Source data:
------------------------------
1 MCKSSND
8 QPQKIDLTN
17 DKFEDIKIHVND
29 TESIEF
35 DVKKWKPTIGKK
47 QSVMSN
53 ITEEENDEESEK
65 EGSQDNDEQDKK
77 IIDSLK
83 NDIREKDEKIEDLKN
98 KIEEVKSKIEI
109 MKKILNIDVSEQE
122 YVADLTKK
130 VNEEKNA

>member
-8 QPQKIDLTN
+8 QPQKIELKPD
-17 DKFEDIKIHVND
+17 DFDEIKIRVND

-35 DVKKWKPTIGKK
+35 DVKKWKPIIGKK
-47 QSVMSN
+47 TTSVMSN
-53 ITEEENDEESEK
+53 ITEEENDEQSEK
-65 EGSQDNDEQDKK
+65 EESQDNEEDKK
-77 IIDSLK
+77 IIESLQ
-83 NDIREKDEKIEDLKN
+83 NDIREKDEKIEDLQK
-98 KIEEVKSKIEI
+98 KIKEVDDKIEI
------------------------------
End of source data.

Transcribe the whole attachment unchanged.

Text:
1 MCKSSND
8 QPQKIDLTN
17 DKFEDIKIHVND
29 TESIEF
35 DVKKWKPTIGKK
47 QSVMSN
53 ITEEENDEESEK
65 EGSQDNDEQDKK
77 IIDSLK
83 NDIREKDEKIEDLKN
98 KIEEVKSKIEI
109 MKKILNIDVSEQE
122 YVADLTKK
130 VNEEKNA

>member
-8 QPQKIDLTN
+8 QPQKIELKPD
-17 DKFEDIKIHVND
+17 DFDEIKIRVND

-35 DVKKWKPTIGKK
+35 DVKKWKPIIGKK
-47 QSVMSN
+47 TTSVMSN
-53 ITEEENDEESEK
+53 ITEEENDEQSEK
-65 EGSQDNDEQDKK
+65 EESQDNEEDKK
-77 IIDSLK
+77 IIESLQ
-83 NDIREKDEKIEDLKN
+83 NDIREKDEKIEDLQK
-98 KIEEVKSKIEI
+98 KIKEVDDKIEI